It ain't easy.
I worked on marketing projects for the local school district a couple years ago and I plotted out all the schools (district, charter, private) in our region on a map with red dots. Guess what? There was a sea of red. It can be a bit overwhelming. But even before doing that research, I already knew the familiar favorites that were nearby. You probably have them, too--the ones that have waiting lists and enrollment lotteries. It ebbs and flows, but sometimes it can feel like your nearby competitors are leaving your school in the dust. So how do you handle having a popular charter school in your area?
1. Accept what you can't change. Do they have crazy-high test scores, talk non-stop about "rigor" and have smaller class sizes? Accept it: the playing fields will never be level.
2. Don't talk trash. It can be tempting on school tours or open houses to talk about the negatives of a nearby competitor. Even still, this is a no-no. You come off looking petty, angry and undermine your audience's trust. You no longer seem impartial and/or a reliable source of information and prospective families may be less likely to believe other information you impart. Further, you may alienate some as they may have relatives or other children that currently attend the schools you are critiquing.
3. Promote your differences. The best you can do is highlight your differences (without naming them as such) throughout your marketing endeavors whether it's on your tour, at an open house, on social media or on your website. Explain why it's good you are what you are and do what you do. Refer to research backing up your claims and true-to-life stories of success to make your points believable and authentic.
4. No knee-jerk reactions. Don't panic and deluge the neighborhood with postcards or start doing weekly open houses. And if the charter school is offering free chess club or Hummus Tuesdays, don't assume you must offer the same. Besides, is that what is really drawing the families? Stay true to your brand, as that is what attracted families to your school. (Obvious caveat: if your enrollment is sharply declining and you are not providing a quality education, of course your school needs to do some soul-searching and change.)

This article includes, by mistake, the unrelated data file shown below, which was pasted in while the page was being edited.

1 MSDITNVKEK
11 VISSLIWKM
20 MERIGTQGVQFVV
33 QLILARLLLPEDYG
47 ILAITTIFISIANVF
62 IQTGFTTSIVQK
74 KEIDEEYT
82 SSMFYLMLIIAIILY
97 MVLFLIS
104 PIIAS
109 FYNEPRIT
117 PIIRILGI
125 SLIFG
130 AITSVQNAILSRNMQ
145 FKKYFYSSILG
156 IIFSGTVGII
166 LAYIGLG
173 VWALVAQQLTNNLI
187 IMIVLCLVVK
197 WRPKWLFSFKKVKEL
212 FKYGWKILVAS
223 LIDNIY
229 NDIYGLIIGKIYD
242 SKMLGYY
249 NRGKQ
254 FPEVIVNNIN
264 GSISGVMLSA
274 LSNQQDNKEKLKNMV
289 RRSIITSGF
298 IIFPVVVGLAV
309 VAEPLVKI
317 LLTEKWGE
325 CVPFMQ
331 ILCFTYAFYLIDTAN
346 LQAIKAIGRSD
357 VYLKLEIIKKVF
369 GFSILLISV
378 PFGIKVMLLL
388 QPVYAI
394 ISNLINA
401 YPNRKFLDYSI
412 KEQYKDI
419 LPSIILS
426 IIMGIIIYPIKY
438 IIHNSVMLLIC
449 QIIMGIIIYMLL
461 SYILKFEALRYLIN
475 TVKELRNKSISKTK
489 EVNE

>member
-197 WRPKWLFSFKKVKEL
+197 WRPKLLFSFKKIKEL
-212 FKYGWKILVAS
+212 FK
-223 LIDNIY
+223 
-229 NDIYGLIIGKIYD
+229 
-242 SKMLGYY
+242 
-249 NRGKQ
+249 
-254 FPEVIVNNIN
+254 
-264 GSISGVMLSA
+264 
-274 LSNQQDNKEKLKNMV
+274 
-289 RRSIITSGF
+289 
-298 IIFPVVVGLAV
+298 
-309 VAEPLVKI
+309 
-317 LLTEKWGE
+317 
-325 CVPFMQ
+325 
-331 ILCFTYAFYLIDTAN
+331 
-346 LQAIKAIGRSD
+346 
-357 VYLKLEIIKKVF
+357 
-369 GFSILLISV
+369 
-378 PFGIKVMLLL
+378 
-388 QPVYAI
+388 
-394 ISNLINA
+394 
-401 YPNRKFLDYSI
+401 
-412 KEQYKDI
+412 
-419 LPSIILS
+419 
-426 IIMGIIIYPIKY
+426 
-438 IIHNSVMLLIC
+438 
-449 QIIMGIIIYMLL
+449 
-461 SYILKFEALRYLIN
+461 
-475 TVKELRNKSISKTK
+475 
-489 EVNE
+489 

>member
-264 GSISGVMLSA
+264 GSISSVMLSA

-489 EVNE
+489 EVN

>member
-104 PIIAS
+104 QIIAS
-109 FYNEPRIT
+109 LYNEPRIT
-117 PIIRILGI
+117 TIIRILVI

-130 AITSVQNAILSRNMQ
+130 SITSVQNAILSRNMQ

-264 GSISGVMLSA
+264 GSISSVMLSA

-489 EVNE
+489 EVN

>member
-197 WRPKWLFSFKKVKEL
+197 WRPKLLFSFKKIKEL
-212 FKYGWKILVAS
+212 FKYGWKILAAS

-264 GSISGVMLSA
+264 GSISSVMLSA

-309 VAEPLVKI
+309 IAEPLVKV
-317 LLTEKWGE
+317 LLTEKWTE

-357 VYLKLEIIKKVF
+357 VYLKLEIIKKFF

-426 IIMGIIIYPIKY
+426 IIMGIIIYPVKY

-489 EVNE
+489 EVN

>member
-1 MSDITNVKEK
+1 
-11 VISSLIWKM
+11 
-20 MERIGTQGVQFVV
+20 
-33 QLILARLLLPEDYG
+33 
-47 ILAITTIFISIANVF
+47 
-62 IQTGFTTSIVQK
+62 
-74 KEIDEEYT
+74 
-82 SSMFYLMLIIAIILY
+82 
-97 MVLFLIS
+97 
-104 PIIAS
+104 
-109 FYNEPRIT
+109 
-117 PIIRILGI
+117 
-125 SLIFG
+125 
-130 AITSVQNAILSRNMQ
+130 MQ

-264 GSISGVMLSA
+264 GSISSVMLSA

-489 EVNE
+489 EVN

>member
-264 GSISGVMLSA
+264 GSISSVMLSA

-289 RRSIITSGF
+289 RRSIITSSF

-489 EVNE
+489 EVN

Example: Due to the success of some nearby charter schools that had cropped up, our creative, artsy-leaning school pushed for a school uniform requirement. Some thought that in doing so we would be more competitive with the charter schools who required uniforms. The uniform measure was roundly rejected by families. Turned out uniforms did not appeal to our families. They didn't want the school to become like the nearby charter schools.
5. Make sure your marketing ducks are in a row. In a non-knee-jerk fashion, of course. This is an area over which you have control and can have a real and lasting positive impact on your school. No matter how simple or limited in scope, you need an organized plan. A great place to start is meeting with your administration and gathering information so you understand your school's actual weak spots. For example, are you having trouble keeping families (retention) or finding new ones (recruitment)?
6. Don't ignore them. Tour your competitors. Attend their events. Take a look at their literature, too. You may find potential ways to innovate at your school (after deliberate thought, not just in a knee-jerk way), in marketing and beyond.
7. Remember to stay the course. If things are running properly and your school is providing a quality education, your school should not succumb to passing fads, but rather remain a tried-and-true, trusted partner in education. Just as families come and go, and might come and go again, the same is true of charter schools. Part of that is just the era in which we live.
Hopefully reading this gives you the confidence to remain calm and steady in the face of steady (and often relentless!) competition and also to embrace the idea of creating a marketing plan. If you just can't wait until you plan, read about 5 things you can do right now.